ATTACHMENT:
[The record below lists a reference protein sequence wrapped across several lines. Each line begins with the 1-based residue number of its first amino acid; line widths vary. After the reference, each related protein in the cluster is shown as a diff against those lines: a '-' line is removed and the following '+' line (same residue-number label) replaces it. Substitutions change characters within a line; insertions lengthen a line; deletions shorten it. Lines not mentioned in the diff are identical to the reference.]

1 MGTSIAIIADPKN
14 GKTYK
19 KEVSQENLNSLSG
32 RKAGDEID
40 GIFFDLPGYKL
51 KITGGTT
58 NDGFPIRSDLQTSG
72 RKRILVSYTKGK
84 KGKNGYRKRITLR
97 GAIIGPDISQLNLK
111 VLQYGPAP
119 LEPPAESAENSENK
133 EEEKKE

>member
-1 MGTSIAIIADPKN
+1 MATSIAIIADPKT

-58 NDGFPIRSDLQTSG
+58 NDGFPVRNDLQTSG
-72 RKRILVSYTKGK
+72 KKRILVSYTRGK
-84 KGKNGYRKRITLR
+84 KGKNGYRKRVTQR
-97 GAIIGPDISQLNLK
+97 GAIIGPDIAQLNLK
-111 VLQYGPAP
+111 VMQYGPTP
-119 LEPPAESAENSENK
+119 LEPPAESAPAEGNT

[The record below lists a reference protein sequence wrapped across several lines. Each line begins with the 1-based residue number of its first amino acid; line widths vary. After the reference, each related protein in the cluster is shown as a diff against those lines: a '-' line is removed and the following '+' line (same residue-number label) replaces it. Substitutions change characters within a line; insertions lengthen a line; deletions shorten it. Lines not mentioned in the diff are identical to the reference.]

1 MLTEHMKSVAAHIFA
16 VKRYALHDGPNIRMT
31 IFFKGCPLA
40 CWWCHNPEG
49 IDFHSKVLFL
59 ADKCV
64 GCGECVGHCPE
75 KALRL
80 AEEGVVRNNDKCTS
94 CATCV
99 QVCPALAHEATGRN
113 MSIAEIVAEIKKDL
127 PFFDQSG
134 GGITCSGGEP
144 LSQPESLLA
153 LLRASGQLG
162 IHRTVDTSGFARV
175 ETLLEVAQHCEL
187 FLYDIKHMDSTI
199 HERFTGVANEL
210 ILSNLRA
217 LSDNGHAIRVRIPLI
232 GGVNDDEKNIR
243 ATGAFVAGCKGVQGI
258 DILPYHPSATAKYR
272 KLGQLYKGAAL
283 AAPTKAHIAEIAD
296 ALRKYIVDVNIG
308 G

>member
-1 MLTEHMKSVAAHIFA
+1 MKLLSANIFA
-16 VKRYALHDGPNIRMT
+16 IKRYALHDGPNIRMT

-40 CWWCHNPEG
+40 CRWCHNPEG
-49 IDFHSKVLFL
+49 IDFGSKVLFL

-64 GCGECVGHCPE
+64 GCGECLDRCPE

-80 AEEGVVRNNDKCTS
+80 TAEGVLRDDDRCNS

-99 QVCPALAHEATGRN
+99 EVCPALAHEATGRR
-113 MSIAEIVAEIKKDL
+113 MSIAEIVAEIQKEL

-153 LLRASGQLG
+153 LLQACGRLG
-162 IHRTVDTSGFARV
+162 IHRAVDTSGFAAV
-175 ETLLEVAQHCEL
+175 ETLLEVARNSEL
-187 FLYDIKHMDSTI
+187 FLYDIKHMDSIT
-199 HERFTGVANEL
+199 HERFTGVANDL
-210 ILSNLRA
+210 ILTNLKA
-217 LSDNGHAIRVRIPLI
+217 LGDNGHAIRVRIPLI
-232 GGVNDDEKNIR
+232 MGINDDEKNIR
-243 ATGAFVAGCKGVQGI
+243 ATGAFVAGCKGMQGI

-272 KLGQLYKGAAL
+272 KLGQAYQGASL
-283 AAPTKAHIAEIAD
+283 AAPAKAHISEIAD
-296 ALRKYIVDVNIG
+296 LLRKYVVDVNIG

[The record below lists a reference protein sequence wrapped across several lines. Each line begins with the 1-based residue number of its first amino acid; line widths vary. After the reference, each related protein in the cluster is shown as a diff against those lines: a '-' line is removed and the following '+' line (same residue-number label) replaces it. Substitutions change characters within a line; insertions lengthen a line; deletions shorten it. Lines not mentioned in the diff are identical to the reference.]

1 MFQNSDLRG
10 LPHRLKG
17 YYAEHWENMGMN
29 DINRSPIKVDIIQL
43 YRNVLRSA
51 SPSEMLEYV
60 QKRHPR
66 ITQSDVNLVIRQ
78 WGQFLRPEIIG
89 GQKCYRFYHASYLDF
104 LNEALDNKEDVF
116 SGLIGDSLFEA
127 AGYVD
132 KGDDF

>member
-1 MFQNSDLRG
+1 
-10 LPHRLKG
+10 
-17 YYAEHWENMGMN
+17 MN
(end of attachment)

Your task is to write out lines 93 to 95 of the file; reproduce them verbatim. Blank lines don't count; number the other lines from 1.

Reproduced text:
-243 ATGAFVAGCKGVQGI
+243 ATGAFVAGCKGMQGI

-272 KLGQLYKGAAL